Pere Ubu

The Long Goodbye

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AllMusic Review by Heather Phares

Ever since "30 Seconds Over Tokyo," Pere Ubu have been portending the end, either with their apocalyptic sounds or the numerous times they've threatened to call it quits. This time, they may actually mean it. The band's mastermind David Thomas described The Long Goodbye as their "definitive destination," and if it is their final statement, they're not making any concessions. Unlike 20 Years in a Montana Missile Silo, where they framed the complexity of their music in relatively short, simple outbursts, this time they lead with the avant side of their avant-garage, letting it sprawl and tangle in fascinating and unsettling ways. For the band's final chapter, Thomas was inspired by an unlikely pair of influences: commercial pop music and Raymond Chandler's classic 1953 noir novel The Long Goodbye (which, not coincidentally, was the author's final book and the culmination of the Philip Marlowe series). Thomas' noir inspirations cast the sharpest shadows on the excellent "Flicking Cigarettes at the Sun," a hard-boiled farewell to Los Angeles (whose name he pronounces with an early 20th century hard g) that's filled with sunlit menace and dread, and on "Fortunate Son," where he explains that the favorite voice inside his head "speaks from under the lamplight of a roadside diner in the urban sprawl of Los Angeles/Sometime in the '40s, something like a Jim Thompson novel" over taut synths and unspooling guitars.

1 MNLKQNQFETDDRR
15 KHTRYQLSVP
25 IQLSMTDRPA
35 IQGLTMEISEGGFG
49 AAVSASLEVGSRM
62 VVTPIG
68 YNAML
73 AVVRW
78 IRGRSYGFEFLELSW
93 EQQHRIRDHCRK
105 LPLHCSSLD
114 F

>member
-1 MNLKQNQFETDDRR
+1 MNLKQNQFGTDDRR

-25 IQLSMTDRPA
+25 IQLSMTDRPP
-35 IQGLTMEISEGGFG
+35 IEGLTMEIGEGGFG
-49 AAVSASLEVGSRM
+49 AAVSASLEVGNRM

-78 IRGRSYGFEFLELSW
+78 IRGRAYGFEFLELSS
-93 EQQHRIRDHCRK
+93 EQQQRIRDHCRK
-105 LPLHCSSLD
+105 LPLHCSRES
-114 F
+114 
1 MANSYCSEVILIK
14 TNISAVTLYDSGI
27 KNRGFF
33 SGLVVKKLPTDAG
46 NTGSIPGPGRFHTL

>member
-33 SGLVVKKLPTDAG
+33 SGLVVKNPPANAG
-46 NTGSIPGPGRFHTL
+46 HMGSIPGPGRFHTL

Pere Ubu's interpretation of pop music is far less literal. In fact, this is some of their most disorienting music, thanks to the focus on Robert Wheeler's and Gagarin's synths, which chitter, chime, and squeal as Thomas questions reality on "What I Heard on the Pop Radio." The Long Goodbye offers plenty of reminders that he's a vocalist like few others, and one who knows how to use his instrument perfectly. He spits out his words with the impatience of a man who knows the end is near, whispering "progress is a funny thing" savagely on "The World (As We Can Know It)." He also remains an unparalleled writer as he chronicles the places and people that change and disappear on the album's journey. This is especially true on "The Road Ahead," a nine-minute excursion that reaches mythic proportions as it crosses the country and travels from spellbinding to poignant. This heartfelt undercurrent is just as vital to The Long Goodbye as its abrasive experiments, and the band leave their audience with the relatively comforting seaside vignette "Lovely Day." From beginning to end, The Long Goodbye is pure Pere Ubu: surprising, unexpectedly tender, and above all, thought-provoking. Even by their standards, this is a wild and challenging album -- coming full circle rarely sounds this exhilarating.

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